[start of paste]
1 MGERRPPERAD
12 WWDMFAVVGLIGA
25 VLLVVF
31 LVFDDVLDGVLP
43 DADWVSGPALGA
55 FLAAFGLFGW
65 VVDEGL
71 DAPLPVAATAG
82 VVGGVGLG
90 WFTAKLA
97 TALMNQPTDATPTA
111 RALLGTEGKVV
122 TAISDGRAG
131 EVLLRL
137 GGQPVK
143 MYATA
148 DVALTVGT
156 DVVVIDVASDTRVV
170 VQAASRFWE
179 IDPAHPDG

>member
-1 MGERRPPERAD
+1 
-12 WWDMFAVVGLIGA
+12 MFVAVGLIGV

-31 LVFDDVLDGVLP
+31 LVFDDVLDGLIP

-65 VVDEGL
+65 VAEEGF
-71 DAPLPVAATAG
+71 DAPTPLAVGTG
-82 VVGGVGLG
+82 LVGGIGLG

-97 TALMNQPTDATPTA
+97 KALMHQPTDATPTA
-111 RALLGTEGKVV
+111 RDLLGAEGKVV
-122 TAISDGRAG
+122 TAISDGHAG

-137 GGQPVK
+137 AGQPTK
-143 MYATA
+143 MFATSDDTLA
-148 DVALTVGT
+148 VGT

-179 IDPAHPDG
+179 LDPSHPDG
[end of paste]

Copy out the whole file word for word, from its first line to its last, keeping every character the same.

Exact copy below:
1 MGERRPPERAD
12 WWDMFAVVGLIGA
25 VLLVVF
31 LVFDDVLDGVLP
43 DADWVSGPALGA
55 FLAAFGLFGW
65 VVDEGL
71 DAPLPVAATAG
82 VVGGVGLG
90 WFTAKLA
97 TALMNQPTDATPTA
111 RALLGTEGKVV
122 TAISDGRAG
131 EVLLRL
137 GGQPVK
143 MYATA
148 DVALTVGT
156 DVVVIDVASDTRVV
170 VQAASRFWE
179 IDPAHPDG

>member
-1 MGERRPPERAD
+1 
-12 WWDMFAVVGLIGA
+12 MFVAVGLIGV

-31 LVFDDVLDGVLP
+31 LVFDDVLDGLIP

-65 VVDEGL
+65 VAEEGF
-71 DAPLPVAATAG
+71 DAPTPLAVGTG
-82 VVGGVGLG
+82 LVGGIGLG

-97 TALMNQPTDATPTA
+97 KALMHQPTDATPTA
-111 RALLGTEGKVV
+111 RDLLGAEGKVV
-122 TAISDGRAG
+122 TAISDGHAG

-137 GGQPVK
+137 AGQPTK
-143 MYATA
+143 MFATSDDTLA
-148 DVALTVGT
+148 VGT

-179 IDPAHPDG
+179 LDPSHPDG